One example of the operation of the printer according to the invention will be described with reference to the case where the technical concept of the invention is applied to a moving carriage type serial printer. FIG. 4(a) shows the character "K", consisting of (5×6) picture elements (five picture elements horizontally and six picture elements vertically). In FIG. 4(a), reference character X designates a print head movement direction, and Y, a recording sheet movement direction. Each picture element will be represented by two digits which indicate the line and column thereof in the 5×6 matrix. FIG. 4(b) shows the arrangement of the nozzles of the print head. The distance between the nozzles is equal to twice the distance between two adjacent picture elements (=2×p) in the line or X direction in FIG. 4(a). In FIG. 4(b), the right and left nozzles will be referred to as nozzles B and A, respectively.
Printing is carried out as described below. Among the six lines, the printing of the upper three lines is carried out by the nozzle A, and the printing of the lower three lines is carried out by the nozzle B. Two columns are printed simultaneously, but it should be noted that the two columns are spaced by twice the picture element interval (2×p) from each other. Picture elements are printed by the nozzles A and B with timing 1, 2, 3, . . . and so on, synchronous with formation of ink droplets.
In printing the character in FIG. 4(a), among the six lines, the picture elements on the first through third lines are printed by the nozzle A, and the picture elements on the fourth through six lines are printed by the nozzle B. When the nozzle A is on the first column, the nozzle B is on the third column. The movement of an ink droplet in the direction of the rows is controlled by the control electrode, and the movement in the direction of the columns is effected by moving the nozzles.
In FIG. 4(a), as mentioned above, each picture element is represented by a circle including two digits such as : the left digit represents a row or line number, and the right digit represents the column number.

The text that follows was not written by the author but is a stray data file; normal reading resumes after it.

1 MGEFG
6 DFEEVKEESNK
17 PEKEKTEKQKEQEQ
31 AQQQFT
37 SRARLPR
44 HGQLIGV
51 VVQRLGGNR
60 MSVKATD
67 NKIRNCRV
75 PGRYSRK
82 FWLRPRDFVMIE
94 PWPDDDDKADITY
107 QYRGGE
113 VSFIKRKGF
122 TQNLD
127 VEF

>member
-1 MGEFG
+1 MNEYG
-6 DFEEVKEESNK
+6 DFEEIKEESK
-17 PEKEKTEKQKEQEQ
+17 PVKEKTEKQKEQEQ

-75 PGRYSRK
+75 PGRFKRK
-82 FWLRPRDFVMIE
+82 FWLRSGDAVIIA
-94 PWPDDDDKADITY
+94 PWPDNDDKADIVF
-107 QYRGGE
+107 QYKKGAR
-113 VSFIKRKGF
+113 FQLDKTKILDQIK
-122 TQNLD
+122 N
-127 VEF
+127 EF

The picture elements forming the character "K" in FIG. 4(a) are printed in the order partially shown in the following Table 1:
TABLE 1______________________________________Timing Nozzle A Nozzle B______________________________________1 11 432 213 315 546789 33 6510...______________________________________
For instance, with timing 1, the nozzle A prints the picture element 11, while the nozzle B prints the picture element 43. Next, with timing 2, the nozzle A prints the picture element 21, but the nozzle B prints no picture element (the picture element would be represented by the two digits "53") because the character "K" does not include the picture element 53, and therefore this ink droplet is collected by the gutter 4. With timing 3, the nozzle A prints the picture element 31, while the nozzle B prints no picture element.
Next, the head 1 is moved by one bit in the line direction at timing 4, and since the character "K" does not include a picture element to be printed at the positions "12" or "44" by either of the nozzles A and B, the ink droplets from the nozzles drop into the gutter 4.
For convenience in the above description, the printing operation of the nozzle A began with the picture element 11; however, it sould be noted that the picture elements 41, etc. were printed by nozzle B with the timing which occurred two columns before.
The deflection of ink droplets, as viewed in the direction of movement of the print head, is as shown in FIG. 3. An ink drop forming unit, i.e.. the print head 1 has two nozzles which are arranged perpendicularly to a recording sheet 5, and accordingly two streams of ink are formed, but only one ink flow is shown because the two droplet streams overlap each other in FIG. 3. For clarification in illustration, the charging electrode is not shown in FIG. 3. In FIG. 3, the ink droplets immediately in front of the recording sheet 5 correspond to timing 1. The ink droplets from the nozzle A are indicated by small white circles, and those from the nozzle B by small black circles. For convenience in illustration, the loci or traces of the flying ink droplets are indicated by straight lines, for everyrow or line.